Change, especially political change, is never easy.
Nor is it pretty, or fair or even reasonable, when personalities interject themselves into the mix, often over the basics of politics.
Take, for example, the sudden "howling into the wilderness," by five well-known Republicans in Arkansas, who desperately want the Grand Old Party, as they envision it, to turn away from the recently defeated former President's fire and brimstone type of politics into a sterner, yet more law-abiding principles -- such as following the rule of law.
These five, it seems, are not alone. And Arkansas is not immune to this grass-roots formation for change in the GOP.
Who are these upstarts: Arkansas names include state Sen. Jim Hendren of Sulphur Springs, who left the Republican Party in February, and former state Rep. Nate Bell, of Mena, who left the Republican Party back in 2015.
Add to that duo, former GOP Arkansas House Speaker Davy Carter, former State Rep. David Meeks of Conway and former State Sen. Bruce Moloch of Magnolia, a very conservative Democrat, who was thrown out of the state Senate by a GOP candidate, who admitted on the campaign trail of his absolute Trump loyalty.
What are these five saying?
Well give it a look for yourself Mr. and Mrs. Voter. This call for American renewal can be found at https://www.acallforamericanrenewal.com/
Why, oh why, you may ask, are these former GOP Party high performers finally tired of the Republican Party?
Ask them and you will hear a very plain and simple reason.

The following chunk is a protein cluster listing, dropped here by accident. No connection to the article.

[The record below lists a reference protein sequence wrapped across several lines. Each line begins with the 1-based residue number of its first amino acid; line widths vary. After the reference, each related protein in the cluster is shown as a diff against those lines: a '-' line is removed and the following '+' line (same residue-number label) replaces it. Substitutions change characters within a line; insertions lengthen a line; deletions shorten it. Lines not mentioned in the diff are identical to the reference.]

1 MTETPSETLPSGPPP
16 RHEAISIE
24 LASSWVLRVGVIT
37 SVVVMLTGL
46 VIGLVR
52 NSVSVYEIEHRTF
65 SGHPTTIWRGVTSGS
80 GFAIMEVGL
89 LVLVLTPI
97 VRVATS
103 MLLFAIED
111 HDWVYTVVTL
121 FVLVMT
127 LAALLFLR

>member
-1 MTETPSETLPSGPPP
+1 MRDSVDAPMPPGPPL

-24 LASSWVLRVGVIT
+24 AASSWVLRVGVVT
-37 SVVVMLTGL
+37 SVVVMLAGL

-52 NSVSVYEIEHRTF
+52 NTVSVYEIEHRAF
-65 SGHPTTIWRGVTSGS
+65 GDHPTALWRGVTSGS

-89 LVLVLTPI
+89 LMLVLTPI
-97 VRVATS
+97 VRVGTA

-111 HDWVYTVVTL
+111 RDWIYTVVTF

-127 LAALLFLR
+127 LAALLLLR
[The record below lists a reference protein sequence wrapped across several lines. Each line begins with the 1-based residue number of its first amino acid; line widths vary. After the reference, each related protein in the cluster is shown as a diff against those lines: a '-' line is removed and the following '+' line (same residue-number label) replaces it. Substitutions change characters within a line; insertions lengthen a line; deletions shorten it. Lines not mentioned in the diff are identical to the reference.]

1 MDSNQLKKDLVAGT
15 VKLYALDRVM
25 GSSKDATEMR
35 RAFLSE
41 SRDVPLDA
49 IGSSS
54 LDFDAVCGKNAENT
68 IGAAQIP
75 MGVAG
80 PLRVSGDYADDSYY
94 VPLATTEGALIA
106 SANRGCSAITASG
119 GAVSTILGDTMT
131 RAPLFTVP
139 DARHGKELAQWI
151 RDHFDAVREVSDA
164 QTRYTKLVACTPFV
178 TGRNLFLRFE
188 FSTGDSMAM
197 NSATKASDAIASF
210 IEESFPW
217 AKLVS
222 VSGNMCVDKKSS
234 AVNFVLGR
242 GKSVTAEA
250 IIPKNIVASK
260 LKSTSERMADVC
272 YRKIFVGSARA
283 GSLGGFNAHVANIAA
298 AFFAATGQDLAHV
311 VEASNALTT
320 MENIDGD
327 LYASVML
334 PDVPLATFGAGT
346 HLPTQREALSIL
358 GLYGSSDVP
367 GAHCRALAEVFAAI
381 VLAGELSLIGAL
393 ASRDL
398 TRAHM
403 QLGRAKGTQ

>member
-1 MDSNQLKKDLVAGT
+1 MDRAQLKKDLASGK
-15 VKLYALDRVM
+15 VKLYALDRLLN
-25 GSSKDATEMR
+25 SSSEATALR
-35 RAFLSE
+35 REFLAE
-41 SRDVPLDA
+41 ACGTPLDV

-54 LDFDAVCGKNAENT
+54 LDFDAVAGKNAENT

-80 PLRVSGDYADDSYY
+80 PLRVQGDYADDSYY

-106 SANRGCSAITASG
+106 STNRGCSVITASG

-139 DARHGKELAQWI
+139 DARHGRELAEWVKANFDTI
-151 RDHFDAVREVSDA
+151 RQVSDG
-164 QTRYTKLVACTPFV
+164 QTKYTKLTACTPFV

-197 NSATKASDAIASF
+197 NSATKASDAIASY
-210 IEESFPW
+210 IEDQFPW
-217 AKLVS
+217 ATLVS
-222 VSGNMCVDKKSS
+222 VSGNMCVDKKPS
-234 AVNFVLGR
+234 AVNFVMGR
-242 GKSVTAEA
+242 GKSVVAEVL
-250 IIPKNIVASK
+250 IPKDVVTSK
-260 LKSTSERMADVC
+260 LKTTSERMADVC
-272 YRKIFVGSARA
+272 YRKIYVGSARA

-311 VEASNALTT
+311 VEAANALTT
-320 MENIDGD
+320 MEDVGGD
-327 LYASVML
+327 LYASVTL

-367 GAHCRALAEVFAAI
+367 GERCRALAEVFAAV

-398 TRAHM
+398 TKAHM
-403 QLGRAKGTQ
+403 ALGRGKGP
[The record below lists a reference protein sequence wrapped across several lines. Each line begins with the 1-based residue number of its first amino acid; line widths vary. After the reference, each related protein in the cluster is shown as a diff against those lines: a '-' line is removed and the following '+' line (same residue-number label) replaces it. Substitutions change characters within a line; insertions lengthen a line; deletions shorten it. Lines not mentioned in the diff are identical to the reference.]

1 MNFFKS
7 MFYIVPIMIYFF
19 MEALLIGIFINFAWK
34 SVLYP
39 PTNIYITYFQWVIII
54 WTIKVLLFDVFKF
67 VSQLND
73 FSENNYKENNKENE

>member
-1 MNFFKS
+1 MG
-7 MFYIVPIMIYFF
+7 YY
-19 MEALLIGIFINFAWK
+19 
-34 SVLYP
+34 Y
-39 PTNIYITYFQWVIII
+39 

They are simply tired of all the meanness and lies.
And so am I, and I think so are Americans across this nation on both sides of the political aisle.
There are Republican Party members who abhor and fear those who follow former President Donald Trump, still blindly calling out the elections as "rigged" or "stolen."
And there are those who detest the Jan. 6 riot on the U.S. Capitol.
On the flip side, you have those in the Democratic Party who are tired of the nation's constant battles over issues that cloud the real intent of government and obscure the actions for freedoms afforded all under the Constitution.
Part of the document, signed by these five, simply states:
"We support reforms that make our system more accessible, transparent, and competitive, oppose the disenfranchisement of voters, and reject populism and illiberalism, whether of the right or the left," as stated in the section titled "Democracy."
So, what do these five from Arkansas, in joining others, find as "truth?"
"We recognize truth and reason as essential to a free and just society, and expect our leaders, citizens, and press to seek and promote them. We oppose the employment of fear-mongering, conspiracies, and falsehoods and instead support evidence-based policymaking and honest discourse."
And these five will tell you the biggest change, they hope, is right here at home as well, not just in Washington D.C.
"We want to see positive change in the Republican Party," Hendren said. "Right now, all the pressure is from the extremes."
But the Republican Party of Arkansas Chairwoman Jonelle Fulmer told the state's largest newspaper this past week, "the GOP's focus (in Arkansas) is on the 2022 elections."
She also said in a written statement to the newspaper there are "many voices in the Republican Party, and this is the time to join together to strengthen our Party, not divide ourselves."
Sadly, however, a voice close to home, that of Arkansas Republican National Committeeman Jonathan Barnett, gives me pause.
"There aren't many 'Never Trumpers' in the Natural State," Barnett told the newspaper. "For the most part, the Republican Party's pretty united," he added.
I, for one, felt there was always a little more compromise and an ability to listen and discern another and often opposing view by veteran GOP members in this state.
But maybe I am wrong.
Good luck to these five in turning the political tide of meanness back to reality and the black letter of the law, not lies perpetrated for political power.
--Maylon Rice is a former journalist who worked for several northwest Arkansas publications. He can be reached via email at maylon[email protected]. The opinions expressed are those of the author.